Across emerging markets, businesses are being hit hard by the sudden evaporation of credit that the world’s liquidity crisis has brought.
Did you hear? The theory of economic decoupling is dead. It died in October after the near-collapse of the banking system, whose wake left the world facing a big slump. Of course you’ve heard. Everyone has.
In the end it was a fairly quick demise, but the pain lingers. The financial crisis may have been the result of financial mismanagement in the world’s wealthiest economies. But the consequences are universal. As a result, the idea that certain emerging markets might escape them – the core idea of decoupling – is now discredited. Its proponents have fallen silent. Told you so, say the critics.
Across emerging markets, businesses are being hit hard by the sudden evaporation of credit that the world’s liquidity crisis has brought. Stock markets have lost more than 50 percent of their value since May.
In China, economic growth is slowing, as export-driven businesses experience falling demand for their wares. Suddenly headlines of failing Chinese companies proliferate. Unemployment is rising. There are fears that Western governments adopting protectionist policies in response to the slump will amplify the problem. Similar fears are spreading in India, too.
In the Middle East, policy makers and investors are trying to get to grips with the implications of the collapsing oil price. By the time of this edition of PEI Asia going to press, crude had dropped to below $70 a barrel. This in itself is an extraordinary fact and speaks volumes about what’s happening in the world today. It also helps explain why Asia’s prospects of escaping the crisis are dim.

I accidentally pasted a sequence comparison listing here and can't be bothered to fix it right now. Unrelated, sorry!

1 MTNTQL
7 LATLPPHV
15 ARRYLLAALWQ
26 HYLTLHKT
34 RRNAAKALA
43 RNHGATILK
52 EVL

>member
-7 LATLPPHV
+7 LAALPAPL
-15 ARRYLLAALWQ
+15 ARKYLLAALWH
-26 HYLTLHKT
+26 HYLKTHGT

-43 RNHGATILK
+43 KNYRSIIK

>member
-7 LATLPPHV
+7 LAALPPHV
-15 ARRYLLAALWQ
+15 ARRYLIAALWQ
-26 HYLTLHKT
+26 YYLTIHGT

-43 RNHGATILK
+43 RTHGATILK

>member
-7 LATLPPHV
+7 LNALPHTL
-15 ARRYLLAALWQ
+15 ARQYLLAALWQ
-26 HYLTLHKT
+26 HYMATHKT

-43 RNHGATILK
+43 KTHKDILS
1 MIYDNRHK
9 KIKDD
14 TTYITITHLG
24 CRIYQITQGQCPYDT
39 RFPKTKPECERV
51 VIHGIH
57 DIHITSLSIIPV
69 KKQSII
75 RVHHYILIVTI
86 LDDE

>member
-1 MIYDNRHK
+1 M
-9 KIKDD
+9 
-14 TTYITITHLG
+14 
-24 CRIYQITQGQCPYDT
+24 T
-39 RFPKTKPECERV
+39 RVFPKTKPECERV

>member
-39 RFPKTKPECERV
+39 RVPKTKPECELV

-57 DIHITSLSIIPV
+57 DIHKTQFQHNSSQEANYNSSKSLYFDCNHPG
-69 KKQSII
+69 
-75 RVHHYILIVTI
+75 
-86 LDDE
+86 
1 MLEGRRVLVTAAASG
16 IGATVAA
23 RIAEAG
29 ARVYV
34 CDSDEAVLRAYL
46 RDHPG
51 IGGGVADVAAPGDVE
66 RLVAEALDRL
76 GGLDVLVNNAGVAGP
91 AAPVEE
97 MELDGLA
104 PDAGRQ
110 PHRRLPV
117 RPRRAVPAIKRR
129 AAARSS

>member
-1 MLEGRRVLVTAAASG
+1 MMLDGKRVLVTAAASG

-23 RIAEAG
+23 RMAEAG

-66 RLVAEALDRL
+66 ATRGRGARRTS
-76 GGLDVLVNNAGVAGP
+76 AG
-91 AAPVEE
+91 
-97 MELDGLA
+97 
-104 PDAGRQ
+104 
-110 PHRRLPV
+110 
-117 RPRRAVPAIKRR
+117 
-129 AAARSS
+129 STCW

What remains to be seen is how severe and how extended the downturn in the region will be. As Rob Abbanat, our China columnist in Shanghai, argues on p. 6, China has options to boost domestic consumption, which might be enough to enable a softish landing. In India, the recent emergence of an affluent middle class could have a similar effect. If the two giants can consume their way out of trouble, their neighbours might benefit as well.
For private equity investors, Asia’s near- to medium-term economic performance will be critical as well. A downturn means many things, including falling asset valuations, so funds invested in the coming months stand to deliver strong results. More broadly, the future of the industry depends on investors still seeing long-term strategic value in allocating capital to the region. If they do, Asian private equity will carry on growing.
Its evolution won’t follow a straight line. Things will likely get worse before they get better. But private equity’s long-term time horizon makes it appropriate that general partners in Asia should think about the beginning of a new cycle already. Just don’t talk to them about decoupling. That idea is no longer relevant.
Enjoy the issue.